Screenshot 2014-01-27 14.28.23If I want to see some typical examples of how “digital computer” was used between 1972 and 1974, I could see the top hits from Google Books for those years by clicking that link.

By tweaking the parameters and looking into some actual search results, we can get a bit more context about how these words were used at any given time.  So blog group B: your goal is to do a new search, or extend an old one with some of the “Advanced” Ngram parameters taken into account, and then to click through some of these links on the bottom of the page to get a sense of how the words in context read differently or confirm the more blunt information that an Ngram gives us. Then, as before, reflect on the experience–do the new parameters give you more faith in the information? Does being able to click through to Google Books search results make this a better research tool?

 

 

Short Blog Post 1

Yesterday, the New York Times published this interesting overview of the Oxford English Dictionary (OED)The OED tries to document every word in the English language, including the first appearance of that word in print (and lots of other instances of that word in print. Here’s what part of the second edition looks like on the shelves in Alderman:

2014-01-21 14.44.03Here’s the very beginning of the entry on word:

2014-01-21 14.45.02Of course, the OED is online now, and on grounds (or with the VPN), you can access it at http://www.oed.com.

Screenshot 2014-01-22 14.51.07

The OED offers a remarkable way to think about the histories of words. Another, more controversial, way to take a long view of the history of a word is the Google Ngram viewer, located here. While some of the details of what this tool does aren’t fully transparent, it basically searches for word frequencies across some subset of the archive of Google Books (a project to scan every book in lots of major academic libraries).

For example, I can have the Google NGram viewer make a diagram tracing the relative frequency of “old” and “new” from 1800 to the present:

Screenshot 2014-01-22 14.44.46This picture is a bit small, but in the 20th century, you’ll see that “new” overtakes “old” right around 1912, at the birth of the modernist movement. There’s all sorts of things this diagram doesn’t show us, but it does seem to roughly indicate a shift in emphasis from the old to the new at that time–a shift of great interest to me, since I’m a scholar of modernism.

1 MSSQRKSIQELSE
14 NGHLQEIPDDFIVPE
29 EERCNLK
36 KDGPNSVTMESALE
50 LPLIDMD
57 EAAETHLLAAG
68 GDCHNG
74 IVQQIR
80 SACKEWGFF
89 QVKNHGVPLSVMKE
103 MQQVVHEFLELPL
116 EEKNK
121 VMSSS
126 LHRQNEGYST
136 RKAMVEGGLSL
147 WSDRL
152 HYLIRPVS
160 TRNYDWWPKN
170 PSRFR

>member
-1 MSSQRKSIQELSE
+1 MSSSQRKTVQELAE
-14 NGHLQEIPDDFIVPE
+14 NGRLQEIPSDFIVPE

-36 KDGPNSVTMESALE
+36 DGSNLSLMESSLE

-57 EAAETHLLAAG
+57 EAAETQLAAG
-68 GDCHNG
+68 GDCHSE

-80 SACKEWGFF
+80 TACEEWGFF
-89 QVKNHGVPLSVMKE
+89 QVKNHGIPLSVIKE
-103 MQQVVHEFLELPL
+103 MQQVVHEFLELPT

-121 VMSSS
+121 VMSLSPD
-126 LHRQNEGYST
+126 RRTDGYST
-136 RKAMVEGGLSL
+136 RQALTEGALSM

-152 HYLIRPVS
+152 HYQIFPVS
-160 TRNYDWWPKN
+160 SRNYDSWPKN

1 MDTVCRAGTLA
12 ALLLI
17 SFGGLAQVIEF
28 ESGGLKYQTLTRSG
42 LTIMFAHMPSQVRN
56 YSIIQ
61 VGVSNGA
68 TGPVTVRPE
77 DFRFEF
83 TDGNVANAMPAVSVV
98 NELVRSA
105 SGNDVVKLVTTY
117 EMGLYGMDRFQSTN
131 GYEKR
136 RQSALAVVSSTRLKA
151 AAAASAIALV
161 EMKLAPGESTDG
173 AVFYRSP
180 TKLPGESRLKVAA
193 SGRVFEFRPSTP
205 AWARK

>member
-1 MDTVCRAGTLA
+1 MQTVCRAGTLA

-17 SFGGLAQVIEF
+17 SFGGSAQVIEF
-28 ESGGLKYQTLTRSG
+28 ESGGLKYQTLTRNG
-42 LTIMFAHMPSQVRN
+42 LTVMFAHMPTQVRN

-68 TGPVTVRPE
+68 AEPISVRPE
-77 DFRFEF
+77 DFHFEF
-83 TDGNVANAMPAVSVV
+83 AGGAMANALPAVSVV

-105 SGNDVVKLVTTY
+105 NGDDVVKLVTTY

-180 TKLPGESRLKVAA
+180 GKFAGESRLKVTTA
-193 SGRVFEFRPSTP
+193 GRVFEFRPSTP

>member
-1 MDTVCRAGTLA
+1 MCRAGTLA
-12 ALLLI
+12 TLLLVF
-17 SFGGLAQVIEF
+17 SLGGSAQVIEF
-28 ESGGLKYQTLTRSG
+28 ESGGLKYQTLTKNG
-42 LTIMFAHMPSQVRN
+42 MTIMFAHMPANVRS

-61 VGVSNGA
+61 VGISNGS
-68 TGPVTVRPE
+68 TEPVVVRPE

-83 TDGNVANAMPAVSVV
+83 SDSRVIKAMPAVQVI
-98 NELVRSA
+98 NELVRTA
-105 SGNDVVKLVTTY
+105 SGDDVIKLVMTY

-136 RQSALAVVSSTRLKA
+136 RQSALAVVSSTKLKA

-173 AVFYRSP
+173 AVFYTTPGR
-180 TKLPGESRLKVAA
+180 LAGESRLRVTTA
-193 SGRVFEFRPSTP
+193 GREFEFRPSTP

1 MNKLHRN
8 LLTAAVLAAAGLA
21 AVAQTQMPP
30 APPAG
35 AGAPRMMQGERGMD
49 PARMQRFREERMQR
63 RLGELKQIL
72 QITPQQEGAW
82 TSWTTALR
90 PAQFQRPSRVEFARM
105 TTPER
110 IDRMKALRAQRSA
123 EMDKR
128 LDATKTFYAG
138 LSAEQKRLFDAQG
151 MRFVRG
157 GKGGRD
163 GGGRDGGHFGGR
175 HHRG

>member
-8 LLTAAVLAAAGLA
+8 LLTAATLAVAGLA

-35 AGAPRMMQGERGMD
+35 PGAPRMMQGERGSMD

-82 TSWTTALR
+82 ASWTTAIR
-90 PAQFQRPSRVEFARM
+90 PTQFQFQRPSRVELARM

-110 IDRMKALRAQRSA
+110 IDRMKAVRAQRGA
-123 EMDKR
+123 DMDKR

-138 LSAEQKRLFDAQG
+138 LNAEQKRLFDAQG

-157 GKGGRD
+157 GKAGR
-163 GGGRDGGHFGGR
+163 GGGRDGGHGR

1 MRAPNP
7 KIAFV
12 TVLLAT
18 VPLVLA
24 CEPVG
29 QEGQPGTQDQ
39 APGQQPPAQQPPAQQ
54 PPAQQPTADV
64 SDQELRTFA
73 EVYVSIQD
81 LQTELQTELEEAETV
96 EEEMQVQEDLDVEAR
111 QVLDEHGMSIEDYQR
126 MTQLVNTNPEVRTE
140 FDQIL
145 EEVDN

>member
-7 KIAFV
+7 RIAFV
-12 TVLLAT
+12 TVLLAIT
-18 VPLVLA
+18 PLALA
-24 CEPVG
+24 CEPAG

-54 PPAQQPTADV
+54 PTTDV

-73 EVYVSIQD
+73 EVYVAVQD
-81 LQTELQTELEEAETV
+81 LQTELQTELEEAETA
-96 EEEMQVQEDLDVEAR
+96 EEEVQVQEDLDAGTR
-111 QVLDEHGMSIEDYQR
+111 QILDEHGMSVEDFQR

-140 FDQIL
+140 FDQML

For the first blog post, I’d like you to brainstorm words that it might be interesting to think about in historical terms. See what the OED has to say about that word/those words, and see what the Ngram viewer indicates about it. Briefly write about your findings–if you can think of a claim we could make using the Ngram viewer, briefly make it. Then, reflect on the value of each of these tools–what are the advantages and disadvantages of using each of them to think about the histories of words?

 

 

 

Today’s Introductory Texts

In class today, we’ll introduce ourselves to each other (and to the spirit of the course) by reading two texts together and willfully not reading several more.

First, we’ll think briefly about two digitally-enabled texts. We’ll start by reading and discussing a story Teju Cole posted to Twitter on January 8.  Cole has experimented with Twitter as a story-telling medium before–see, for example, his “Seven short stories about drones,” which adds a drone strike to condensed versions of famous works of fiction by authors including James Joyce, Virginia Woolf, Herman Melville, Ralph Ellison, Franz Kafka, Chinua Achebe, and Albert Camus. This time, he had friends and acquaintances post sentences that add up to a cohesive story about a heart attack. Then, Cole retweeted their language to create his own–a string of retweets as a story.

Screenshot 2014-01-13 12.39.51

We’ll also read/view Young-Hae Chang Heavy Industries’s “Dakota,” a cinematic poem-artwork that YHCHI sees as a kind of rewriting of the first two of Ezra Pound’s Cantos.

Screenshot 2014-01-13 12.33.35

Finally, we’ll undertake an activity that critics of the digital humanities sometimes mock as overly simplistic as we use Wordle or Taxgedo to quickly visualize texts that many of us haven’t read before. Word clouds aren’t exactly scientific (little in the humanities is or should be), but this will be an interesting exercise in considering how thinking of texts as a kind of data might begin to reshape the humanistic enterprise.

Screenshot 2014-01-13 12.35.22

This Wordle of my dissertation might give you some insight into the kinds of literature I care about most.